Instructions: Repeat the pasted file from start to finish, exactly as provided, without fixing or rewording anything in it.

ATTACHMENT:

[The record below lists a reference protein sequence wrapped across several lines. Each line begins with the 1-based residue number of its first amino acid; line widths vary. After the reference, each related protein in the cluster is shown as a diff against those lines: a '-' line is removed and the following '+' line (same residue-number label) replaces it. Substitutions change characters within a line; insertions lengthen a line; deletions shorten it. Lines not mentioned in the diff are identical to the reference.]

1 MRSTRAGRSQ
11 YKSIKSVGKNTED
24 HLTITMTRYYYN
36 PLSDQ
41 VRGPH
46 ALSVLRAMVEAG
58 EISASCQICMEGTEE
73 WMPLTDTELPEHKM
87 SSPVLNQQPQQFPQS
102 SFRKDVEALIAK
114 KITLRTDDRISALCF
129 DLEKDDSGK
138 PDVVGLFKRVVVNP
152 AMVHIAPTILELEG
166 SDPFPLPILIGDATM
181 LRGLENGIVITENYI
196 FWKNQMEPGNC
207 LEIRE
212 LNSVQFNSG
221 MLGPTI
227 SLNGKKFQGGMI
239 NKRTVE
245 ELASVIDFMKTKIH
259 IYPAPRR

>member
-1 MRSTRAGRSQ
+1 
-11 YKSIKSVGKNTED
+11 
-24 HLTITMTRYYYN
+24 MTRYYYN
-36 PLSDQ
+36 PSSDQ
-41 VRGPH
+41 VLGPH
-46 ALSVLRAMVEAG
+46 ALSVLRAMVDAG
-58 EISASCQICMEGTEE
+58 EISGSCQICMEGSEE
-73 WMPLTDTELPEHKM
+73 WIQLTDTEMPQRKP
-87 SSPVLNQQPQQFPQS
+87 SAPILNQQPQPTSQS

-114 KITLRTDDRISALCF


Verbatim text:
[The record below lists a reference protein sequence wrapped across several lines. Each line begins with the 1-based residue number of its first amino acid; line widths vary. After the reference, each related protein in the cluster is shown as a diff against those lines: a '-' line is removed and the following '+' line (same residue-number label) replaces it. Substitutions change characters within a line; insertions lengthen a line; deletions shorten it. Lines not mentioned in the diff are identical to the reference.]

1 MRSTRAGRSQ
11 YKSIKSVGKNTED
24 HLTITMTRYYYN
36 PLSDQ
41 VRGPH
46 ALSVLRAMVEAG
58 EISASCQICMEGTEE
73 WMPLTDTELPEHKM
87 SSPVLNQQPQQFPQS
102 SFRKDVEALIAK
114 KITLRTDDRISALCF
129 DLEKDDSGK
138 PDVVGLFKRVVVNP
152 AMVHIAPTILELEG
166 SDPFPLPILIGDATM
181 LRGLENGIVITENYI
196 FWKNQMEPGNC
207 LEIRE
212 LNSVQFNSG
221 MLGPTI
227 SLNGKKFQGGMI
239 NKRTVE
245 ELASVIDFMKTKIH
259 IYPAPRR

>member
-1 MRSTRAGRSQ
+1 
-11 YKSIKSVGKNTED
+11 
-24 HLTITMTRYYYN
+24 MTRYYYN
-36 PLSDQ
+36 PSSDQ
-41 VRGPH
+41 VLGPH
-46 ALSVLRAMVEAG
+46 ALSVLRAMVDAG
-58 EISASCQICMEGTEE
+58 EISGSCQICMEGSEE
-73 WMPLTDTELPEHKM
+73 WIQLTDTEMPQRKP
-87 SSPVLNQQPQQFPQS
+87 SAPILNQQPQPTSQS

-114 KITLRTDDRISALCF